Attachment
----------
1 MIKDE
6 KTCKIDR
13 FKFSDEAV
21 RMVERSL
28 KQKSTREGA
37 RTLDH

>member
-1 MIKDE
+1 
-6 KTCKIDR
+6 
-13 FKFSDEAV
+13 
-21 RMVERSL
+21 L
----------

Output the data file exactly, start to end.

1 MIKDE
6 KTCKIDR
13 FKFSDEAV
21 RMVERSL
28 KQKSTREGA
37 RTLDH

>member
-1 MIKDE
+1 
-6 KTCKIDR
+6 
-13 FKFSDEAV
+13 
-21 RMVERSL
+21 L